7. Develop a game theory podcast to help coaches make better decisions during various times of the game
  8. Have a team of ex-sport professionals go to each game and take score, offer game strategies and offer real-time feedback for each player to help improve their game
  9. Develop a live wisdom of crowds app to help fans vote on the best strategy to take during a game

Let’s revisit the problems we are trying to solve for and see which of these ideas can eventually solve for them all. (the number tied to the idea is added if it can solve the problem)

Coaching inefficiencies during practice (1, 2, 5, 6, 7, 8, 9)
Manual data entry during games (4, 5, 8)
Suboptimal strategies during games (5, 7, 8, 9)
Inconsistent umpires and referees (3, 5)
Lack of real-time feedback for athletes when no coaches are present (2, 5,)

Idea 5 (Develop an artificial intelligence app that acts like a coach, umpire and scorekeeper) is the only idea that will allow us to eventually solve all the problems we have been experiencing. It also is the one that will require the least amount of resources to scale rapidly. The others involve physical products or more people as we scale.

Now that we have a business idea and have brainstormed all of the problems this new product or service will solve for, we need to narrow down our initial product launch to solve for one large problem rather than many. This will dramatically help in future feature creep which we will discuss in further chapters.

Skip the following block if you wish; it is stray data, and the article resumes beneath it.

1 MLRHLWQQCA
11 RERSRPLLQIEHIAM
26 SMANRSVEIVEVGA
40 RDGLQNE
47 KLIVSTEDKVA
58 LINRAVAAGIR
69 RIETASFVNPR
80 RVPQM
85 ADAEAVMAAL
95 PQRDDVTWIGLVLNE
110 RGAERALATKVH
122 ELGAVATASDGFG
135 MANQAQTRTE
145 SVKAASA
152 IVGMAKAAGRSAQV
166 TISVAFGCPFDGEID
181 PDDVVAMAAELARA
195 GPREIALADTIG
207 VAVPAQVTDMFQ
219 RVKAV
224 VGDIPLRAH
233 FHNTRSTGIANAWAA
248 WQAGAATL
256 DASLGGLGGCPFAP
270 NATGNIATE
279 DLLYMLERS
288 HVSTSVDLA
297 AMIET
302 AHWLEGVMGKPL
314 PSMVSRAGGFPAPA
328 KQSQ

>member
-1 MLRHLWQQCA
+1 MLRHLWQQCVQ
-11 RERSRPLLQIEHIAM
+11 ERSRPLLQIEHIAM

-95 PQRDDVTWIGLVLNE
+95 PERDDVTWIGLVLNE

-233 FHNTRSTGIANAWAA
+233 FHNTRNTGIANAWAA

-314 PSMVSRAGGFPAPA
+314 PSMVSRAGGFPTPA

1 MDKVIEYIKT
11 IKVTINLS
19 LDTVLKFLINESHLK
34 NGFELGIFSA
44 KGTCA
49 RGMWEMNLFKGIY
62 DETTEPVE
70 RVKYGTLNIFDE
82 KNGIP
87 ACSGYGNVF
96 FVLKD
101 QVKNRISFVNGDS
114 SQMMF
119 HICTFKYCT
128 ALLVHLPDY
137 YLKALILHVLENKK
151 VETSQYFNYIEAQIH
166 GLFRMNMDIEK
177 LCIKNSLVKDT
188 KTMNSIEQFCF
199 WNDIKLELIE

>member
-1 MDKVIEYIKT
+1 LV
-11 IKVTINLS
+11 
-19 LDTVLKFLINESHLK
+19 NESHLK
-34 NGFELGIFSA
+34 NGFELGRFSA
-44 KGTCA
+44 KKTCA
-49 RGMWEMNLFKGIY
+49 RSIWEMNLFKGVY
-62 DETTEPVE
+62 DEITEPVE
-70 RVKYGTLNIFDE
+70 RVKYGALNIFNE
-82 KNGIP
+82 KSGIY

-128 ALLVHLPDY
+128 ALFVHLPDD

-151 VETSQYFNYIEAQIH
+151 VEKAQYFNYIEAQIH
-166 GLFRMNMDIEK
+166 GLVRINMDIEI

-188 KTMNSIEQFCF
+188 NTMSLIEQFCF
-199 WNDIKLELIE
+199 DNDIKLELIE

In our example, the lack of real-time feedback for athletes when no coaches are present is essential to helping athletes become better. It not only is a big problem but it affects nearly every athlete in the work since most can’t afford to have a personal coach helping them every time they are practicing.

A common denominator for successful athletes is what Malcolm Gladwell calls the “ deliberate practice.” In his book, “Outliers: The Story of Success”, he shares numerous success stories of how people who consistently practice at least 10,000 hours over their life, become an expert in their realm.

When psychologists talk about deliberate practice, they mean practicing in a way that pushes your skill set as much as possible. What if, by providing real-time, analytical and data-based coaching feedback, we could dramatically improve the athlete’s performance in half the time? What if we developed an app on the phone that would use real-time video, artificial intelligence and learning algorithms to give athletes constructive feedback on their form, weight distribution, and velocity just as Tiger Woods or Pete Rose would give you if they were standing right behind you?

When athletes are playing without coaches and with their peers during offseason or if they are practicing by themselves in the backyard, they need real-time coaching feedback in order to improve. If they develop bad habits while practicing, these bad habits will carry over to the game.

This will be the major problem we will initially focus on in future posts as an example; to give high school athletes the tools to self-coach and improve even when no coaches are present.